5. On the suggestion of increasing the Government's risk sharing ratio to 80%, Mr CHEUNG Man-kwong pointed out that as the lending was not fully guaranteed, lending institutions might still be reluctant to offer loans to SMEs having regard to the possible risk involved. Mr David LAU replied that lending institutions would tend to be more lenient in approving loan applications when the risk ratio decreased. As regards the basis upon which the proposed interest rate of 6% for SFS was arrived at, Mr SHI advised that this was modelled after Singapore and Taiwan where specific loans at low interest rates were made available for SMEs. He stressed that a low interest rate was essential to enhance the competitiveness of Hong Kong's industries. Mr CHEUNG however expressed worries that some SFS beneficiaries might use the interest differential to make profit. Mr SHI took note of Mr CHEUNG's concern but emphasized that these were only individual cases, and that the interest of SMEs as a whole should not be compromised because of a small number of unscrupulous entrepreneurs.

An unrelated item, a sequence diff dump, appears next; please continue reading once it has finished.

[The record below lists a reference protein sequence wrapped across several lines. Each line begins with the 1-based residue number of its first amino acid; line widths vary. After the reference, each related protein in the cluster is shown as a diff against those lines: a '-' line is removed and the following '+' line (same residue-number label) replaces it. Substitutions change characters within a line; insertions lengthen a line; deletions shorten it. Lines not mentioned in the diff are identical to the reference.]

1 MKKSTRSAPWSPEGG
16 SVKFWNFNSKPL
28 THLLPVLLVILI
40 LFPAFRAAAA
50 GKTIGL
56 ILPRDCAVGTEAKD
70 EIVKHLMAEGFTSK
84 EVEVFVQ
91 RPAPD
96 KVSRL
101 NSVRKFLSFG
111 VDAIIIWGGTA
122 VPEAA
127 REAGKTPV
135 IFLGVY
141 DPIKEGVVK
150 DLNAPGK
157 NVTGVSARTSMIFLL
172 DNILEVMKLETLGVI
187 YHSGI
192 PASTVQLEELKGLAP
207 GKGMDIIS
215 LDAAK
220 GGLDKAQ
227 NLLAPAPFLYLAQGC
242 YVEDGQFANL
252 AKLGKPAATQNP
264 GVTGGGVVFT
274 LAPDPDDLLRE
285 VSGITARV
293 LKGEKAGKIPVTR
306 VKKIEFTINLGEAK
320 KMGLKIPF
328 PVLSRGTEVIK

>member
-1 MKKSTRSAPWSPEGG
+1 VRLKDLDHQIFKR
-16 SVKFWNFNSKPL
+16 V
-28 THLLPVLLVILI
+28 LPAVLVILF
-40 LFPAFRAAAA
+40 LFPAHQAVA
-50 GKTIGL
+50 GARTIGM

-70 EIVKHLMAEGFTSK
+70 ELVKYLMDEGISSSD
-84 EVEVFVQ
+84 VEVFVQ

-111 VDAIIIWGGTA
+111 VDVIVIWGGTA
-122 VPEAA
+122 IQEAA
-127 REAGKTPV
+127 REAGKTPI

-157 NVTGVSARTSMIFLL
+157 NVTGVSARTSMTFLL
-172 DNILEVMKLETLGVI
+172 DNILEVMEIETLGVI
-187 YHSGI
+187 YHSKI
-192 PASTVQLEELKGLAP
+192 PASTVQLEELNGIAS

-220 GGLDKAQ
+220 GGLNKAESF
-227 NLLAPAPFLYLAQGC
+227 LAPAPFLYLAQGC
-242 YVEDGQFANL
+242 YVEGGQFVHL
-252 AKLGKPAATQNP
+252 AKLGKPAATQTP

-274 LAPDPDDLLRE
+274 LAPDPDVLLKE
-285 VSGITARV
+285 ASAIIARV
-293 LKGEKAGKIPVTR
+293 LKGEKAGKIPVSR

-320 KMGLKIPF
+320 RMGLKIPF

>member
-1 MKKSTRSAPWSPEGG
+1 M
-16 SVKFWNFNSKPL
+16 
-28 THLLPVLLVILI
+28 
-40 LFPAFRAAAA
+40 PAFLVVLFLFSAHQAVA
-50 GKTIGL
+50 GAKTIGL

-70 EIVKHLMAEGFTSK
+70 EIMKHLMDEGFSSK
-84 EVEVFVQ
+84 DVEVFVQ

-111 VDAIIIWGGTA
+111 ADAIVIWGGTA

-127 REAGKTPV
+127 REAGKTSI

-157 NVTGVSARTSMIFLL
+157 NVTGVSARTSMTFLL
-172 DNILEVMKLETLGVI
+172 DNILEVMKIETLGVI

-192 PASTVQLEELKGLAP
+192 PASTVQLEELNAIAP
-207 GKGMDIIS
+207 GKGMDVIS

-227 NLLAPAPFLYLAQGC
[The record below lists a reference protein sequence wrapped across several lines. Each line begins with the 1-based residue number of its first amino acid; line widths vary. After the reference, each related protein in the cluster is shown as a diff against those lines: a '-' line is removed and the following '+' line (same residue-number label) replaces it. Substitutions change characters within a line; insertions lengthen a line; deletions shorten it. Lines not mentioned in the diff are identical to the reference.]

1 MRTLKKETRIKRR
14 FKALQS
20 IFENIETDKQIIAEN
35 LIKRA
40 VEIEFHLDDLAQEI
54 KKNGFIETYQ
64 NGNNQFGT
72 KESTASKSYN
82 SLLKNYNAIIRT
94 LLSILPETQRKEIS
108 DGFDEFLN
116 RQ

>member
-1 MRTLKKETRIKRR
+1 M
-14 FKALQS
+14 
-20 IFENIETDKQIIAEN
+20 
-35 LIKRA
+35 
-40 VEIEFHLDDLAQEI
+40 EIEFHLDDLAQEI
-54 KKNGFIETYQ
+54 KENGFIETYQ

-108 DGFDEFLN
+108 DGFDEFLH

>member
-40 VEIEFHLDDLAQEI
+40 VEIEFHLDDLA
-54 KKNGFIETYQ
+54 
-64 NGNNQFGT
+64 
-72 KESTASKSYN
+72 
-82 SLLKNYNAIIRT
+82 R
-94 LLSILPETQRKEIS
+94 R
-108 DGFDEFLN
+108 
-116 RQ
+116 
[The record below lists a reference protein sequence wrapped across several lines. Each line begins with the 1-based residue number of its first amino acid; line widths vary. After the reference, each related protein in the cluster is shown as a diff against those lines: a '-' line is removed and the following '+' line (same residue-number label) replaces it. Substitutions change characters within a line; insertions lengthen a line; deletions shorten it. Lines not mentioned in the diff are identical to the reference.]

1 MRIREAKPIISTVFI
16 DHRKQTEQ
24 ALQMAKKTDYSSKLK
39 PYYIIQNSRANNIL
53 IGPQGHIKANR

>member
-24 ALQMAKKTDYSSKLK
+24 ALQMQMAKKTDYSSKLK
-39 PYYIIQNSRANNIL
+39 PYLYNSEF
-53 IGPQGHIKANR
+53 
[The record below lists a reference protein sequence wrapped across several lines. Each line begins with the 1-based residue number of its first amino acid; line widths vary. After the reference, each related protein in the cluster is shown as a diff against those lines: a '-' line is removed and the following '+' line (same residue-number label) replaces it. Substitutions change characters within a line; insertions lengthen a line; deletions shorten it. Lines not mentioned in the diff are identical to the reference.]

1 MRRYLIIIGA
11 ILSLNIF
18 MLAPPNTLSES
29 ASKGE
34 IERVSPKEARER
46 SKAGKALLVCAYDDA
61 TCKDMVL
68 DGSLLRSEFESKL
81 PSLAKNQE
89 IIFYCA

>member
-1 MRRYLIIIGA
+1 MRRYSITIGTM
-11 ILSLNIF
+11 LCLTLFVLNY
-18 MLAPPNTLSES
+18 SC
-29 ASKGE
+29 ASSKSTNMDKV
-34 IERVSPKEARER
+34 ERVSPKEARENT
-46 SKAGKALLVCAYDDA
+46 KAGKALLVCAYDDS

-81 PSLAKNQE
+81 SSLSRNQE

Meeting with Fulcom (Cameo) Co. Ltd.
(LC Paper No. CB(1) 693/98-99(02))

6. Mr Ben NG said that SFS would become futile if lending institutions insisted on using collateral rather than business prospect in assessing applicants' creditworthiness. To ensure that SMEs could benefit from SFS, Mr NG suggested that the Government should run the Scheme on its own without involving lending institutions.

7. On behalf of the Chinese Manufacturers' Association (CMA) of Hong Kong, Dr Philip WONG remarked that although CMA supported in principle the introduction of SFS, it did not agree that the Government should rely solely on lending institutions to assess loan applications. The Government should have a over-riding power over the decisions of lending institutions. Dr WONG added that CMA had received four submissions on SFS from its member organizations. In sum, they considered that the Administration should lower the risk sharing ratio of lending institutions to encourage the latter to offer loans to SMEs; apply a more favourable interest rate on the Government's guaranteed portion of the credit facilities; extend the guarantee period; and assess loan applications according to individual merits.

Meeting with the Administration
(LC Paper No. CB(1) 693/98-99(03) and (04))